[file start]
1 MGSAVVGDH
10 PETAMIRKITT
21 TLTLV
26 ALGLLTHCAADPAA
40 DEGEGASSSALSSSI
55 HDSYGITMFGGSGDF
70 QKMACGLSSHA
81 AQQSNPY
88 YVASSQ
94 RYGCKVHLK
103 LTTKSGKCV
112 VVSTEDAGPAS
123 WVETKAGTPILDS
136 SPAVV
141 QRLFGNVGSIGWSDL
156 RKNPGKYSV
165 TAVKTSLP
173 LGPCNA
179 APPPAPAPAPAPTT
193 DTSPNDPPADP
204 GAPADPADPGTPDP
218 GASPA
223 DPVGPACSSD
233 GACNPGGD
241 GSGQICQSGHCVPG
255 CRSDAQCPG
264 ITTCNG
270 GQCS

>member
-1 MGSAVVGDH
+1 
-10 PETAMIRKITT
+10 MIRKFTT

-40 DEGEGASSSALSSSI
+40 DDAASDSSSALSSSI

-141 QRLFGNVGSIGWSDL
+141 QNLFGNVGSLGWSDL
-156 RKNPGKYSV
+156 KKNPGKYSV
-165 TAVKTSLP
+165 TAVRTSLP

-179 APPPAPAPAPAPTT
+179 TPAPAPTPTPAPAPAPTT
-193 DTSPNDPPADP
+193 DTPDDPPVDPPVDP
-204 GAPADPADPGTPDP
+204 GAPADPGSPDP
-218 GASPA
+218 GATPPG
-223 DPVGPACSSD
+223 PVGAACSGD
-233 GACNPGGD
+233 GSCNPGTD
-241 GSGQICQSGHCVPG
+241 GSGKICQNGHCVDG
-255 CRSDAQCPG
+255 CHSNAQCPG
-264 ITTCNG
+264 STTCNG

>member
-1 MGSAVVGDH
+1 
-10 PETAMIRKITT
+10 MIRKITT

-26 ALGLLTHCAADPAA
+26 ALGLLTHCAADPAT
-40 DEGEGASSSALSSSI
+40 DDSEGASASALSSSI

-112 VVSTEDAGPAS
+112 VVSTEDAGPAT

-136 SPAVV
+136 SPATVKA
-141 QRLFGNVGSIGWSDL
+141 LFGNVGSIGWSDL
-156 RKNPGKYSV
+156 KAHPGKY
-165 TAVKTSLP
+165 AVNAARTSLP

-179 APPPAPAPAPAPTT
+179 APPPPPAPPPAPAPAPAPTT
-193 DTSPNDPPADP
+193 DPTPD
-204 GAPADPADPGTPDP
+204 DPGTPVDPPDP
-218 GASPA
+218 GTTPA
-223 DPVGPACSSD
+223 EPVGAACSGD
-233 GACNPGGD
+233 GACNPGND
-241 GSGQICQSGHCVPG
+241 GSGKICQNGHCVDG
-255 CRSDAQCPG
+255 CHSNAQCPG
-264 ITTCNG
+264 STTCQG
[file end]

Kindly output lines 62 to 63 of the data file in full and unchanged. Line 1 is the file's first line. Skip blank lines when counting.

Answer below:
+1 
-10 PETAMIRKITT